Martin Harry Greenberg (March 1, 1941 – June 25, 2011)

Martin Harry Greenberg (March 1, 1941 – June 25, 2011)

great-sf-17Martin H. Greenberg, one of the most prolific creators in the history of the genre, died last week.

Dr. Martin H. Greenberg received a doctorate in Political Science from the University of Connecticut in 1969, and taught at the University of Wisconsin, Green Bay, from 1975 until 1996. In 1974 he edited his first anthology (with Patricia Warrick): Political Science Fiction, intended as a teaching guide.

It was to be the first of literally thousands of books he published over the next 36 years, the vast majority of them science fiction and fantasy anthologies.

Greenberg’s specialty was copyright searches and handling author royalties, and he was famously adept at both. He founded book packager Tekno Books, which typically produced 150 titles per year, totaling over 2,300 books.

Shortly after he entered the field Greenberg discovered he shared a name with another famed SF anthologist: Martin Greenberg, publisher of Gnome Press, who edited some of the most influential science fiction anthologies of the 1950s, including Travelers of Space and Journey to Infinity (both 1951). In his autobiography Isaac Asimov, who worked extensively with both men, said he suggested that he call himself “Martin H. Greenberg” or “Martin Harry Greenberg,” which he did.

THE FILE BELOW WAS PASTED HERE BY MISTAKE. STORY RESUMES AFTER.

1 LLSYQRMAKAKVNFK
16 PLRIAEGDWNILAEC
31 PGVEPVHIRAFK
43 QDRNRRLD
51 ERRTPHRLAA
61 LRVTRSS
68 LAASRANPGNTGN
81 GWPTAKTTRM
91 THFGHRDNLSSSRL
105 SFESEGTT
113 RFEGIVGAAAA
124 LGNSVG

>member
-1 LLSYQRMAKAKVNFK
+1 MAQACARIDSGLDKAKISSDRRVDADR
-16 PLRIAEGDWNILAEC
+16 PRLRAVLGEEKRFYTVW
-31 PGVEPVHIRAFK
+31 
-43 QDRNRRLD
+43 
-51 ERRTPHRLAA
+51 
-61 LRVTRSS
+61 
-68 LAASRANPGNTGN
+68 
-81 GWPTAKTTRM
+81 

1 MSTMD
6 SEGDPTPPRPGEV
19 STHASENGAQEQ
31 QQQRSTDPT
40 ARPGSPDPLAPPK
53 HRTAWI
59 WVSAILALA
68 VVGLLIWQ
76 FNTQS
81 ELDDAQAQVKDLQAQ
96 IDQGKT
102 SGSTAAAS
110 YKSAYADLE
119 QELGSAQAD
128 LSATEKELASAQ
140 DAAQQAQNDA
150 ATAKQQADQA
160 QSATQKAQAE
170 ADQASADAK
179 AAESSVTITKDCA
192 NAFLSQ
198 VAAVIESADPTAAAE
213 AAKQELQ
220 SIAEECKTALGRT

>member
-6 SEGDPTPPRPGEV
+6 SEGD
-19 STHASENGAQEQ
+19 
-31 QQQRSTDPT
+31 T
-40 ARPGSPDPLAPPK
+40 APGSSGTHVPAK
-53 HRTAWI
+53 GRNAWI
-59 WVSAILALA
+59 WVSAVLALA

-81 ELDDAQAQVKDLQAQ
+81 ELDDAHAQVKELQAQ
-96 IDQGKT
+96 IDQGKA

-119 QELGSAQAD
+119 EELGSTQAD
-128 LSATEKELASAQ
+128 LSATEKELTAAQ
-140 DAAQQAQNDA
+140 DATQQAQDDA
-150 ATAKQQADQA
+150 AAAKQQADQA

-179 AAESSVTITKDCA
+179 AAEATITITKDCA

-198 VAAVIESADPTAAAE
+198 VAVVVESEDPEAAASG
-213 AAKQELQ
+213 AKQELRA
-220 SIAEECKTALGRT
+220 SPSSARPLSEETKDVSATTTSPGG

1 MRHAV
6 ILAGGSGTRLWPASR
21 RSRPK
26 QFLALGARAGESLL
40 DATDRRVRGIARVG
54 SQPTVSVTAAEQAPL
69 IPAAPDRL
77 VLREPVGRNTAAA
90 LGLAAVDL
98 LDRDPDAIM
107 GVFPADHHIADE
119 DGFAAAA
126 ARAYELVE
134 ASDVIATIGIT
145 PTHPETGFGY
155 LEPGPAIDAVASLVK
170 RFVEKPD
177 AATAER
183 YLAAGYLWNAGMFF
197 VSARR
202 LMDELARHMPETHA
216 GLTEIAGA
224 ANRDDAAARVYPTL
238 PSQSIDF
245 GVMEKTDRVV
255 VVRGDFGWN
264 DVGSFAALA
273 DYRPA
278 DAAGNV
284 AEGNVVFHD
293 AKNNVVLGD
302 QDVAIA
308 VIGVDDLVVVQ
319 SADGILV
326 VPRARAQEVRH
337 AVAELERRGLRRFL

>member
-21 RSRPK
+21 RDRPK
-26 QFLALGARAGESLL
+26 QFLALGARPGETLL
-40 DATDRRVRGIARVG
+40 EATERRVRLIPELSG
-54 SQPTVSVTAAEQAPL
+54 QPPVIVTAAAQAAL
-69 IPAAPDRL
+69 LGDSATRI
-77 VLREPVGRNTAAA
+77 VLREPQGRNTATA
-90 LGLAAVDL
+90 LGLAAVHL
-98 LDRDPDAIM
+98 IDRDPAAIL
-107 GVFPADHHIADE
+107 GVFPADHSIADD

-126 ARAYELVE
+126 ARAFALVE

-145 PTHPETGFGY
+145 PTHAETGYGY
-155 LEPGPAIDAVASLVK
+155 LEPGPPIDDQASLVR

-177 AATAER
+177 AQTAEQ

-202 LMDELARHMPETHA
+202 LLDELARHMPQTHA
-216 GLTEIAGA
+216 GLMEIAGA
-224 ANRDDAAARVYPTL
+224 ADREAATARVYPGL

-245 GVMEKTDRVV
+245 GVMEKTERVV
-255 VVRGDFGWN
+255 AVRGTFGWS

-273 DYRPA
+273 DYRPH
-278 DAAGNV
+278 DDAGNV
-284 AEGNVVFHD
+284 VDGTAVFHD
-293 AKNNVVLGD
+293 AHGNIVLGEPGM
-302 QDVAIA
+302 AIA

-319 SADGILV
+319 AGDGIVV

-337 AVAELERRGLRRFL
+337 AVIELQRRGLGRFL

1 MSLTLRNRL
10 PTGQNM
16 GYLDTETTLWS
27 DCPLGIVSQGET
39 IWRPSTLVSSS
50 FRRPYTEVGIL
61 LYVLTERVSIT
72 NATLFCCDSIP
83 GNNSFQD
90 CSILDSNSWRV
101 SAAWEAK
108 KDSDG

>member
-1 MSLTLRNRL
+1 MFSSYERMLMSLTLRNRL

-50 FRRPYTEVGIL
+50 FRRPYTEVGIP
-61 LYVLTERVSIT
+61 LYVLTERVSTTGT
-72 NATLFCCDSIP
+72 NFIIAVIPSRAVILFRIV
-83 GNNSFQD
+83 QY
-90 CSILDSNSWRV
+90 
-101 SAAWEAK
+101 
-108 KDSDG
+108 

Greenberg frequently partnered with other editors such as Joseph D. Olander, Andre Norton, Robert Silverberg, and especially Asimov, with whom he co-edited a total 127 anthologies, including the 25-volume Isaac Asimov Presents the Great SF Stories.

alt-prezs1In recent years Greenberg, working chiefly with editors Jean Rabe, John Helfers, Kerrie Hughes and others at Tekno Books, produced 10 original anthologies per year for DAW books, often referred to as “the DAW magazine.”

Black Gate contributor Mike Resnick,  who edited 19 anthologies for or with Greenberg and sold him a total of 61 stories, shared this story of how their partnership started:

We’re eating lunch at the 1989 Boston worldcon, he asks what I’m working on, I say a Teddy Roosevelt alternate history novella, and as we’re getting up he says he’s off to sell our anthology. I say what anthology? He says Alternate Presidents, with Teddy Roosevelt in 1912 and a bunch of others. I say I didn’t know we were talking about one, and besides, this one’s unsaleable.

Three hours later he hunts me up: “We’ve sold it to Tor for a 5-figure advance, and you’re editing it.” I never doubted him again.

In 2009 Greenberg was the recipient of one of the first Solstice Awards presented by the Science Fiction and Fantasy Writers of America (SFWA) in recognition of his contributions to the field.

For a complete list of his titles (caution: it’s a big list), see his entry at the SF Encyclopedia.

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C.S.E. Cooney

That Mike Resnick story is so great.

I had no idea there were two Martin Greenbergs.

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